Remarkably, the judge chided UHC for or creating its cross-plan offsetting process for its own benefit and without examining the language of the plans. The judge specifically drew attention to this point, according to the court order: “It should be noted, that in looking carefully at the language of the plans…the Court is doing something that United itself did not do before implementing cross-plan offsetting…”

“Only after getting sued did United hunt through the plans for any language that might provide a post hoc justification for its conduct…United admits that it was not able to find a single provision of a single plan that explicitly authorizes cross-plan offsetting.”, according to court records.

The judge also questioned whether UHC ever disclosed their intention to engage in “cross-plan offsets” or the likely conflict of interest to its plan clients: “It appears, however, that disclosures concerning United’s system of cross-plan offsetting are mostly or entirely handled by United’s banking team during what appear to be fairly technical explanations for banking, account-setup and account-funding processes. It also appears that such disclosures mostly occur orally and on a somewhat ad hoc basis”.

UHC argued that it did disclose its cross-plan offset provisions to its clients’ “benefits and finance and treasury folks”, to which the court responded “it is not clear whether those individuals have authority to make plan-wide fiduciary decisions, nor is it clear whether these disclosures are made before or after a plan sponsor decides to become a United Client.”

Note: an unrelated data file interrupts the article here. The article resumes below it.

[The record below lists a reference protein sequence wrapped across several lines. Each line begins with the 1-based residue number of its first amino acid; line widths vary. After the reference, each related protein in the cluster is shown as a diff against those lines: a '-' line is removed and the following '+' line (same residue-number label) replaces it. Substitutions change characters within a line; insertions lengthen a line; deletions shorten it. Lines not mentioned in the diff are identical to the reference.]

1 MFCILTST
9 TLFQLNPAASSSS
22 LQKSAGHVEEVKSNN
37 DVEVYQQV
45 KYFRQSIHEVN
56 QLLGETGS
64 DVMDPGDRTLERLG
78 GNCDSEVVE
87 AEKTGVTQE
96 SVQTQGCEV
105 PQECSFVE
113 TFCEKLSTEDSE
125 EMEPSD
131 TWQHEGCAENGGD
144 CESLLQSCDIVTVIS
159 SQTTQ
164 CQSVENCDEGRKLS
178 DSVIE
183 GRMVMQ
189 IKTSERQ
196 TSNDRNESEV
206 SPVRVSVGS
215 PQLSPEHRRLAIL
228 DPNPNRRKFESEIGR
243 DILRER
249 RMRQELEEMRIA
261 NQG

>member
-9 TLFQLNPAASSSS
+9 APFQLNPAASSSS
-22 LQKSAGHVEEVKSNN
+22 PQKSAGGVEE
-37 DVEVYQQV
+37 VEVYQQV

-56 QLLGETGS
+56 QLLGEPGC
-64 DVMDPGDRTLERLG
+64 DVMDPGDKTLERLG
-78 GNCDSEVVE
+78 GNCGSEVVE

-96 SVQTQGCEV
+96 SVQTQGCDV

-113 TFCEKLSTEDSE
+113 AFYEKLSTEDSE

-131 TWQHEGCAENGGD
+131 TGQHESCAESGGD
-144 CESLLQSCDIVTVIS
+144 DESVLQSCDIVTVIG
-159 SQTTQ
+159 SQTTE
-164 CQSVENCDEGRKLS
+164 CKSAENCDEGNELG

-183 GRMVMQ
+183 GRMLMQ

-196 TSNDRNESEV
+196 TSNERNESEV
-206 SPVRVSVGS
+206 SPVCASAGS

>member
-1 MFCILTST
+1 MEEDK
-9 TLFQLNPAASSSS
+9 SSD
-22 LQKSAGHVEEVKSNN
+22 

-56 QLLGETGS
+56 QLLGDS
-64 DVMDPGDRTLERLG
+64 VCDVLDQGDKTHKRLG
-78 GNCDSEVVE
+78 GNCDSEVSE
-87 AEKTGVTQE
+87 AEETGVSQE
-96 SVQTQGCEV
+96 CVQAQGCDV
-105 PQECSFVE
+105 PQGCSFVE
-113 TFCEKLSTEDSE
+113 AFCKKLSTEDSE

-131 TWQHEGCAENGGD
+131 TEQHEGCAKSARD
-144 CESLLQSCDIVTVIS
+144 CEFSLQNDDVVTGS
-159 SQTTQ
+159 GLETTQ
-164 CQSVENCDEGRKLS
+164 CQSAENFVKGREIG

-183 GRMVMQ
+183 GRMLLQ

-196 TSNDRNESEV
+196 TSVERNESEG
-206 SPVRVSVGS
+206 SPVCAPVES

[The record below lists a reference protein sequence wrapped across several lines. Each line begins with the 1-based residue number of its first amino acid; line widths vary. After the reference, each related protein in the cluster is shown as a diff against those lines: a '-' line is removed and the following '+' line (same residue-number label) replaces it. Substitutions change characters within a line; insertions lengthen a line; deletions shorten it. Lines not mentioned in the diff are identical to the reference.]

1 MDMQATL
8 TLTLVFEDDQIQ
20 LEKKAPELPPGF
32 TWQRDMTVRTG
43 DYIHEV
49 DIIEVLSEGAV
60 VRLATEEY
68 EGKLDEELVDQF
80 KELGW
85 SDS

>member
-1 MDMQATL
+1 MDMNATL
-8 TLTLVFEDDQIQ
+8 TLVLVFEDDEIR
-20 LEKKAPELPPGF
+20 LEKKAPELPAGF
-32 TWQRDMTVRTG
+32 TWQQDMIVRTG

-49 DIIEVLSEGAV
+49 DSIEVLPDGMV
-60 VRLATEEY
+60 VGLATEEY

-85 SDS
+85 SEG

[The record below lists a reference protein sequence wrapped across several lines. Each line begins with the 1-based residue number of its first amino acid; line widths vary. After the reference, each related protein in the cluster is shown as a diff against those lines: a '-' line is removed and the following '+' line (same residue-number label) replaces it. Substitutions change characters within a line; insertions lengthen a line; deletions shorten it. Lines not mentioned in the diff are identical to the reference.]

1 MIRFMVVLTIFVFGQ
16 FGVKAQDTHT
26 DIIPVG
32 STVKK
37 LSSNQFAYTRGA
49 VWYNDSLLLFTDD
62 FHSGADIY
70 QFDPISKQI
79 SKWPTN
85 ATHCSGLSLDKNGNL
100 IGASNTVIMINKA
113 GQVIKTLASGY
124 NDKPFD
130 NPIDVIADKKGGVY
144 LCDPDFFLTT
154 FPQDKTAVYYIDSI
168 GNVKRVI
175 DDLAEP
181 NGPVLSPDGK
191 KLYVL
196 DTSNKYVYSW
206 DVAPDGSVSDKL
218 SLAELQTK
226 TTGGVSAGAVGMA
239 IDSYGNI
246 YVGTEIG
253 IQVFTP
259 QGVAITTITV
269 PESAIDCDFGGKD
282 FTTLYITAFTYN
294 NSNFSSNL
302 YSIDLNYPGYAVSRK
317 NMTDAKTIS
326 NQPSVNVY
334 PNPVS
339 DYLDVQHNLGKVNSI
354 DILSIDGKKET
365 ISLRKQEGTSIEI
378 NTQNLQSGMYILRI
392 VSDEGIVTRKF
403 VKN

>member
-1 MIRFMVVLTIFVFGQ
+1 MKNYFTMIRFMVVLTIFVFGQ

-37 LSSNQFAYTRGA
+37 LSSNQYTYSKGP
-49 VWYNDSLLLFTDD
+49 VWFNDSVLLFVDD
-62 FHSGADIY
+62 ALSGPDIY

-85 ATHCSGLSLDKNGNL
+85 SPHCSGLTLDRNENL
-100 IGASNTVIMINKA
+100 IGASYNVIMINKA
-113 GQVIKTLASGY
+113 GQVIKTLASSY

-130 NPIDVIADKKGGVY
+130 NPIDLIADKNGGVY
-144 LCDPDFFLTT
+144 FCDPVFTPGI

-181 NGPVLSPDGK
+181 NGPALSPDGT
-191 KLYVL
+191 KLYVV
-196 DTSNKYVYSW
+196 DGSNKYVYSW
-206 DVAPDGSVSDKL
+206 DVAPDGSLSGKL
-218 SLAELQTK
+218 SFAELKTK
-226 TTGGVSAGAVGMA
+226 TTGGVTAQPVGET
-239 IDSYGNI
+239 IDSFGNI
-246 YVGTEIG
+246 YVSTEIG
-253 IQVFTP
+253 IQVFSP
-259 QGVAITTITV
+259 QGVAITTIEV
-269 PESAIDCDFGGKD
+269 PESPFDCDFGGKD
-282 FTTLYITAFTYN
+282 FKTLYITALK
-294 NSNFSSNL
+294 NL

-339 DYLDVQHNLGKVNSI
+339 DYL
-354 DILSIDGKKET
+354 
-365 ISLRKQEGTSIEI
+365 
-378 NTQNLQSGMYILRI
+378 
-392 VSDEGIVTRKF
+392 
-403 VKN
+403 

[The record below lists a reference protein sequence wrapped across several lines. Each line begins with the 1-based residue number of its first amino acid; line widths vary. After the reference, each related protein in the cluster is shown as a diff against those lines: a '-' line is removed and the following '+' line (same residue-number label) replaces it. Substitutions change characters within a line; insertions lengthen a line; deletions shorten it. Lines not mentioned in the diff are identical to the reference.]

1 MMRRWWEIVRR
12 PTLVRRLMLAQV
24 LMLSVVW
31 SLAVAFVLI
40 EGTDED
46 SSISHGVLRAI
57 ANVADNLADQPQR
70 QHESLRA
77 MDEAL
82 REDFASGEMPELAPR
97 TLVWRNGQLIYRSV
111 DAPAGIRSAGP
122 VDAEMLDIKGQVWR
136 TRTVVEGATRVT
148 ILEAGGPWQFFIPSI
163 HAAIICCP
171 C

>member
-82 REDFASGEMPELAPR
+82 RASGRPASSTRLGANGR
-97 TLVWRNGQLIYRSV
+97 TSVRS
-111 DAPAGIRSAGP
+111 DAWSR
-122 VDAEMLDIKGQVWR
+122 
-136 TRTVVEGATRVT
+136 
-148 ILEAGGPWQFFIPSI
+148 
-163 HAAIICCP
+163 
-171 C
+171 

Regarding the second question, whether the practice of cross-plan offsetting violates ERISA, the judge, while weighing possible conflicts of interest in violation of ERISA, went so far as to mention the fact that UHC lined its own pockets with self-insured plan assets: “the money that reimburses United for its alleged overpayment comes out of the plan sponsors’ pockets. Several internal United documents emphasize this point and gush about how cross-plan offsetting will allow United to take money for itself out of the pockets of the self-insured plans…”

“In other words, every one of the cross‐plan offsets at issue in this litigation put money in United’s pocket, and most of that money came out of the pockets of the sponsors of self‐insured plans.” according to the court records.

The court went into great detail regarding UHC’s conflict and possible prohibited transaction and breach of fiduciary duty: “In light of this case law and the strict fiduciary duties imposed by ERISA, cross-plan offsetting is, to put it mildly, a troubling use of plan assets—one that is plainly in tension with “the substantive or procedural requirements of the ERISA statute . . . In stark terms, cross‐plan offsetting involves using assets from one plan to satisfy debt allegedly owed to a separate plan—a practice that raises obvious concerns under §§ 1104 and 1106. These concerns are particularly acute in this case, in which every offset that United orchestrated did not just benefit a different, unrelated plan, but benefited United itself.”

“Cross‐plan offsetting creates a substantial and ongoing conflict of interest for claims administrators who, like United, simultaneously administer both self‐insured and fully insured plans…”, according to court records.